A week after President López Obrador officially inaugurated construction of the Santa Lucía airport, progress is being made at the México state air force base site.
The newspaper Milenio, whose reporters visited the site located about 45 kilometers north of central Mexico City, reported on Friday that military engineers have made progress on the preparation of land for the construction of one of two new runways.
Machinery to lay the foundations of the runway is already on site as is a large team from the Secretariat of National Defense (Sedena), which is in charge of building the airport.
The two runways, to be built alongside an existing military runway, will enable domestic and international flights to take off and land simultaneously, Milenio said. The airport, which is expected to open in March 2022, will have a capacity of 20 million passengers annually in its initial stage of operations but capacity will eventually increase to 85 million passengers per year.
In contrast to what happened during the construction of the abandoned airport at Texcoco, where building materials such as the volcanic rocks tezontle and basalt were trucked in from nearby quarries – many of which operated illegally – clay, sand and gravel to build runways, taxiways and other infrastructure at Santa Lucía will come from the site itself.
Colonel Mario Alberto Pérez, who is in charge of a team of 455 military engineers, told Milenio that the onsite building materials are of “very good quality.”
He explained that personnel from the National Institute of Anthropology and History are currently working at the site to check for the presence of archaeological remains.
Pérez said that 17 separate projects will be executed simultaneously during the construction. Among them: the runways, a terminal building, a parking lot for 5,500 cars and maintenance hangars.
Existing military facilities will have to be relocated to make way for the airport and land adjacent to the site will be developed as an “airport city” with space for hotels, airline offices, banks, a shopping mall and a convention center.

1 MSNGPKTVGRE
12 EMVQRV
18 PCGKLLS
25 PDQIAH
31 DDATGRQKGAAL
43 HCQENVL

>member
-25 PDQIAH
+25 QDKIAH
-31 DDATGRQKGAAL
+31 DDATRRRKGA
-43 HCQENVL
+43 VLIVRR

Pérez said the airport “will be equipped with satellite technology” so that planes can land safely when fog hinders visibility.
The nearby Cerro de Paula, a 2,625-meter-high hill, will not affect the operation of the airport, he said.
The airport’s master plan was modified earlier this year due to the close proximity of the hill. The position of the two commercial runways was changed, meaning that several military facilities require relocation. The modifications to the plan caused the first overrun for the airport, increasing its cost by 11%.
Pérez said that building the airport is “a project of great magnitude” and explained that Sedena won’t be able to complete it on its own.
“. . . Although most of the engineers are here . . . we will need a complementary workforce,” he said. The government will launch a recruitment drive to attract the workers required.
To build a new road link to the airport, the government still needs to purchase several parcels of land surrounding the site. Pérez said 60% of 1,400 hectares that are required have already been acquired.
Construction was held up for several months due to legal action taken by a group that hoped to revive the abandoned project at Texcoco.
The last of seven suspension orders against the Santa Lucía airport was revoked on October 16 and the very next day, López Obrador presided over a ceremony to inaugurate construction.
The president estimated that the new airport will cost 75 billion pesos (US $3.9 billion).
However, once the expense of canceling the previous government’s airport project and other necessary outlays are factored in, the government will end up paying about 180 billion pesos (US $9.4 billion), López Obrador said.
Local residents have raised environmental concerns about the project and are particularly worried about the impact that the airport will have on already depleted water resources in their México state communities.
Source: Milenio (sp)